The late Stephen Hawking was the unlikeliest of scientific stars, leading a life and career filled with contradictions. Hawking specialized in the arcane subject of theoretical physics, yet his books captivated the public, selling millions of copies.
A neurodegenerative disease claimed Hawking’s motor skills and voice, yet he persevered, using a voice synthesizer to deliver speeches and TED talks. The British physicist oozed wide-eyed enthusiasm about the universe and its scientific mysteries, yet he fretted about an Armageddon-like comeuppance for humans on planet Earth.
Hawking died this week at age 76, and an obituary in The Guardian eulogized the celebrated intellectual as “the brightest star in the firmament of science, whose insights shaped modern cosmology and inspired global audiences in the millions.”
Hawking was adept at simplifying complex concepts for the masses, and he conveyed a sense of awe about his subject. His 1988 bestseller, A Brief History of Time, and its 2008 sequel, A Briefer History of Time, are proof of this.
“We live in a strange and wonderful universe. Its age, size, violence and beauty require extraordinary imagination to appreciate.”
Hawking made his reputation in part by developing new theories about black holes. “Black holes are not really black after all: They glow like a hot body, and the smaller they are, the more they glow,” Hawking wrote in A Brief History of Time.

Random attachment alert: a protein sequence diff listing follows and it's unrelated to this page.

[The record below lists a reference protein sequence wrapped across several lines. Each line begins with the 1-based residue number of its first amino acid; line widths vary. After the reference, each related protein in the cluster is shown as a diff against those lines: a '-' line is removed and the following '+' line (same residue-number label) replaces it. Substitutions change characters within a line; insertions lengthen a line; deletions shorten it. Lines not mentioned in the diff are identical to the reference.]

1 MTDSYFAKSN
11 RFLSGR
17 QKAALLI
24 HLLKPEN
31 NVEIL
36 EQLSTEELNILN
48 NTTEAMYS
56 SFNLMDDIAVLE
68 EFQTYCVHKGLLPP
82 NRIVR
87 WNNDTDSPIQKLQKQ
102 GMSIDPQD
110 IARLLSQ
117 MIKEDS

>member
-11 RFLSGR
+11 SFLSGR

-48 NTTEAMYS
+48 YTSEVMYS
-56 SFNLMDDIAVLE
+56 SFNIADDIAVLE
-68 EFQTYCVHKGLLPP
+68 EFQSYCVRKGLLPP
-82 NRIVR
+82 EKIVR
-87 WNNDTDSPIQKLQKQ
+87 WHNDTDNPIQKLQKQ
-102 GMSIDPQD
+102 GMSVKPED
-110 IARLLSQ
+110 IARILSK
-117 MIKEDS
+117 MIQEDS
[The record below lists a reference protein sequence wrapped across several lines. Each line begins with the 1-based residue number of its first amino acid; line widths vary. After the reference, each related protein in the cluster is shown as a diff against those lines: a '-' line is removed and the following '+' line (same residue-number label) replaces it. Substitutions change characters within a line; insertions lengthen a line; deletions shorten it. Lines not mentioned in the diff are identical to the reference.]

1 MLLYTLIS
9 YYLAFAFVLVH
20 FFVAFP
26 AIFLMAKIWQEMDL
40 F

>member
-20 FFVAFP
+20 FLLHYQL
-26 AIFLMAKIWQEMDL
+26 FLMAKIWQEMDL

For all the wonder he conveyed, Hawking was no Pollyanna. He publicly worried that, as the globe’s population increases and humans exhaust the planet’s limited resources, an inevitable ecological catastrophe looms.
“We are entering an increasingly dangerous period of our history. Our population and our use of the finite resources of planet Earth are growing exponentially, along with our technical ability to change the environment for good or ill.”
Hawking fretted about the very nature of humans and wondered if we’re capable of the collaborative thinking necessary to save the planet, or mankind.
“Our genetic code still carries selfish and aggressive instincts that were of survival advantage in the past,” he said in his 2008 TED talk.
The only hope for the long-term survival of the human race, in Hawking’s view, is colonizing space.
Do you want to know more about Hawking’s fascinating life and mind-bending research? Visit getAbstract.